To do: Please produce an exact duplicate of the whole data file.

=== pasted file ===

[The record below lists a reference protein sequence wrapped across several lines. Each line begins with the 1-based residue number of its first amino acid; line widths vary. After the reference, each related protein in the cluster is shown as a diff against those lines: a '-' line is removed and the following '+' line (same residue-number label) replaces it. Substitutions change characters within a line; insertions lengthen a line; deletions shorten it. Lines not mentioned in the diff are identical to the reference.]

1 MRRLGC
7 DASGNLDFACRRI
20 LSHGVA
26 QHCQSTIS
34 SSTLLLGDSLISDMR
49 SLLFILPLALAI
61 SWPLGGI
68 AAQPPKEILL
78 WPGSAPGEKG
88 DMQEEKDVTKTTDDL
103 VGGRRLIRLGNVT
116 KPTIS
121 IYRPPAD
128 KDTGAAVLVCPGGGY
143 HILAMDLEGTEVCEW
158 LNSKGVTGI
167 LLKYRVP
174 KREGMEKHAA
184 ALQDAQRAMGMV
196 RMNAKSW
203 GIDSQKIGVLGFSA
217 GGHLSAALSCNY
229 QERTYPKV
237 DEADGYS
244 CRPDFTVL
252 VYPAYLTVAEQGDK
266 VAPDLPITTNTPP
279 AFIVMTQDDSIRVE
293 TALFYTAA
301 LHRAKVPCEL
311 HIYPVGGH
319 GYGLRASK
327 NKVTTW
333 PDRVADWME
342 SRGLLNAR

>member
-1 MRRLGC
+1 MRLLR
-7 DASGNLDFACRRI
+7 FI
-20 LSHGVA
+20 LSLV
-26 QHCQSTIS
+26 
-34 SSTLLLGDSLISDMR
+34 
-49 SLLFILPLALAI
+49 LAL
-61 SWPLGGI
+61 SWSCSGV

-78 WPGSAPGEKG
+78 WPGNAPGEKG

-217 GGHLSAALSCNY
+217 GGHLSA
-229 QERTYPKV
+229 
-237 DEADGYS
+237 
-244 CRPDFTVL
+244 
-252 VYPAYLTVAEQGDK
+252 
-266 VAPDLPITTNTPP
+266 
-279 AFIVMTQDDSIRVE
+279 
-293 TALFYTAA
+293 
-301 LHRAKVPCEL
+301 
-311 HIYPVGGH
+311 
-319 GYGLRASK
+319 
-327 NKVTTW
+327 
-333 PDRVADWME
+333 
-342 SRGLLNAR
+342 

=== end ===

[The record below lists a reference protein sequence wrapped across several lines. Each line begins with the 1-based residue number of its first amino acid; line widths vary. After the reference, each related protein in the cluster is shown as a diff against those lines: a '-' line is removed and the following '+' line (same residue-number label) replaces it. Substitutions change characters within a line; insertions lengthen a line; deletions shorten it. Lines not mentioned in the diff are identical to the reference.]

1 MRRLGC
7 DASGNLDFACRRI
20 LSHGVA
26 QHCQSTIS
34 SSTLLLGDSLISDMR
49 SLLFILPLALAI
61 SWPLGGI
68 AAQPPKEILL
78 WPGSAPGEKG
88 DMQEEKDVTKTTDDL
103 VGGRRLIRLGNVT
116 KPTIS
121 IYRPPAD
128 KDTGAAVLVCPGGGY
143 HILAMDLEGTEVCEW
158 LNSKGVTGI
167 LLKYRVP
174 KREGMEKHAA
184 ALQDAQRAMGMV
196 RMNAKSW
203 GIDSQKIGVLGFSA
217 GGHLSAALSCNY
229 QERTYPKV
237 DEADGYS
244 CRPDFTVL
252 VYPAYLTVAEQGDK
266 VAPDLPITTNTPP
279 AFIVMTQDDSIRVE
293 TALFYTAA
301 LHRAKVPCEL
311 HIYPVGGH
319 GYGLRASK
327 NKVTTW
333 PDRVADWME
342 SRGLLNAR

>member
-1 MRRLGC
+1 MRLLR
-7 DASGNLDFACRRI
+7 FI
-20 LSHGVA
+20 LSLV
-26 QHCQSTIS
+26 
-34 SSTLLLGDSLISDMR
+34 
-49 SLLFILPLALAI
+49 LAL
-61 SWPLGGI
+61 SWSCSGV

-78 WPGSAPGEKG
+78 WPGNAPGEKG

-217 GGHLSAALSCNY
+217 GGHLSA
-229 QERTYPKV
+229 
-237 DEADGYS
+237 
-244 CRPDFTVL
+244 
-252 VYPAYLTVAEQGDK
+252 
-266 VAPDLPITTNTPP
+266 
-279 AFIVMTQDDSIRVE
+279 
-293 TALFYTAA
+293 
-301 LHRAKVPCEL
+301 
-311 HIYPVGGH
+311 
-319 GYGLRASK
+319 
-327 NKVTTW
+327 
-333 PDRVADWME
+333 
-342 SRGLLNAR
+342 